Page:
USD women’s basketball (Chloe Lamb, Ciara Duffy): At #5 South Carolina in the last non-league game, the Coyotes lost by 73-60. Ciara had 20 points, five rebounds, one assist and a steal, and Chloe had 13 points and four boards. In the Summit League opener on the road, USD whipped Western Illinois, 96-65. Chloe was 7-of-11 (3 of 3 in threes) and 3 of 4 in free throws for 20 points, a rebound and two assists. Ciara was 4-of-10 (0-of-3 in threes) and 5-of-5 at the stripe for 13 points, 12 rebounds five assists and two steals. On New Year’s Day USD completed the dreaded eastern trip with a 62-41 win at Purdue-Fort Wayne. Ciara was 9-of-19 (0-of-2) and 1-of-1 for 19 points with six rebounds, five assists and four steals. Chloe was 3-of-8 (0-for-1) and 2-of-2 for eight points with four rebounds, two assists and three steals. USD starts Summit League play 2-0 and is 13-2 overall. The Coyotes are home vs. Denver at 1 p.m. Sunday.
Thursday, Jan. 2:
Zoe (Donahue) Jones, Patty Millar, D.T. Meyer, Will Corcoran, Mike Fugitt, Sara (Lakner) Johnson, Dennis Eisnach, Steve Parker.
— 4th anniversary, Greg/Shelly (Monnens) Campbell.
— Anniversary, Bryce/Tennile (Asmussen) Lindskov.
Friday, Jan. 3:
George Bock, Dorothy Massey, Ali (Bailey) Maurice, Jennifer McGruder, Kelsey Glynn, Rick Newman, Nathan Perli, Joie (Schuetzle) Jockheck, Bryan Harter, Bethany Jochim, Brent Lindbloom.
— 5th anniversary, Josiah/Heather Severson.
— 16th anniversary, Paul/Teresa Soers.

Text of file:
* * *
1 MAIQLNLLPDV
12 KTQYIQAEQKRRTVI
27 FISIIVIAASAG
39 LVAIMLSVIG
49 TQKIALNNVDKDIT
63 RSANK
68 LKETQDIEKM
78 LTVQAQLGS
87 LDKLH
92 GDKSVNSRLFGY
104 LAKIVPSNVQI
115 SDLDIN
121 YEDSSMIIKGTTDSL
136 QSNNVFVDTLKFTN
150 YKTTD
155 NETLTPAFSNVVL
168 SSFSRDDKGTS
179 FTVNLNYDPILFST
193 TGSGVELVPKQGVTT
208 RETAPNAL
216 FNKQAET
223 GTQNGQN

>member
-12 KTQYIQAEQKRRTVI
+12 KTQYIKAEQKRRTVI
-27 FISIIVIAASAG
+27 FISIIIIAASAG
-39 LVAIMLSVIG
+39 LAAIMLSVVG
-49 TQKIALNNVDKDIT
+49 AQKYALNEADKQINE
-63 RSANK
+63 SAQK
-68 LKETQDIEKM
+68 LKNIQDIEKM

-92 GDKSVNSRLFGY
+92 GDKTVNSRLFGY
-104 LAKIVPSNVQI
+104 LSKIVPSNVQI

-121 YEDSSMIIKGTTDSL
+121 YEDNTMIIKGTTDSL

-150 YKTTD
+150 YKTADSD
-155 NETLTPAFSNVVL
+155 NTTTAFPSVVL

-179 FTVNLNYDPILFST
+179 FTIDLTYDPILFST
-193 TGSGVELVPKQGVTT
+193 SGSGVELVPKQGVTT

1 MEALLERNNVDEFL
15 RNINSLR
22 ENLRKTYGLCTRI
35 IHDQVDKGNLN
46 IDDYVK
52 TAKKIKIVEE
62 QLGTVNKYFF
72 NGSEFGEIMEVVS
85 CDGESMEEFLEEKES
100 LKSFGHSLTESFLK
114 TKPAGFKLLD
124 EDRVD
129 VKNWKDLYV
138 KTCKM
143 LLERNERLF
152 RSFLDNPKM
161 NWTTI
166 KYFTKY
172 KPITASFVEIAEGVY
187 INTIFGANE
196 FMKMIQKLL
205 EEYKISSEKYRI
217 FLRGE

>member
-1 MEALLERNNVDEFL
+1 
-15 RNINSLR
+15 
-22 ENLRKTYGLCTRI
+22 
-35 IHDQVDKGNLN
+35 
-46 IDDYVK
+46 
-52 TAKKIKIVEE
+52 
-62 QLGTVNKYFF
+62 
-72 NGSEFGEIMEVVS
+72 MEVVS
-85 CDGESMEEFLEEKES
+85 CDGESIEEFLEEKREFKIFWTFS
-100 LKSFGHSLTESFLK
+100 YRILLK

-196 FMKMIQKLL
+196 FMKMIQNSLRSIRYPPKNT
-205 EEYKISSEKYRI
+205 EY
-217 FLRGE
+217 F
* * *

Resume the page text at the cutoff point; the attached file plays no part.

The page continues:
— 16th anniversary, Reid/Leah LeBeau.
Saturday, Jan. 4:
John Sterling, Jack Baker, Joanie (Flottmeyer) Blair, Josh Joy,
Sunday, Jan. 5:
Bowen Goehring, Mary (Hight) Wire, Maren Formanek, Mike Shoup, Jeff Schlekeway, Debi Englehart.
Monday, Jan. 6:
Nancy McKenney, Scott Lovald, Dan Currier, Bradley Dean, Brad Englund, Stephanie (Ellenbecker) Vandel, Patrick Baker, Deneen Clausen, Riley Hausmann, Crystal Ortbahn.
Tuesday, Jan. 7:
Hannah (Waack) Carda, Amber (Russell) Lockwood, Alisa (DeMers) Bousa, Ellen (Gormley) Hopper, Jordan LaBrie, Eileen Briggs, Lucy Bradley, J.D. Pohlman, Bryan Beck, Kim de Hueck, Peter Mickelson.
Wednesday, Jan. 8:
Hudson Jarecke, Schelle Fuchs, Sigrid Wald, Erik Osterkamp, William Coolidge, Drew Garry, Keaton Schneider, Perry Job, Grayson Hunsley, Bruce Pearson.
Thursday, Jan. 9:
Mabel Kusler (#85), Dan Rounds, Phil Howard, Aaron Chittum, Dan Rasmussen, Amy (Tate) Mancuso, Jamie (Jaeger) Spaid, Barry LeBeau, Earl Lindell, Gavin Picchietti, Melissa Foss, Katie Douglas, Cheri (McComsey) Wittler, Susan Pietrus, Deb (Marshall) Harkless, Carol Uecker, Chiles Heien.
— 10th anniversary, Merlin/Nicole (Mikkelsen) Schwinder.
IOWA 2020 SCHEDULE
Sept. 5: Northern Iowa.
Sept. 12: Iowa State.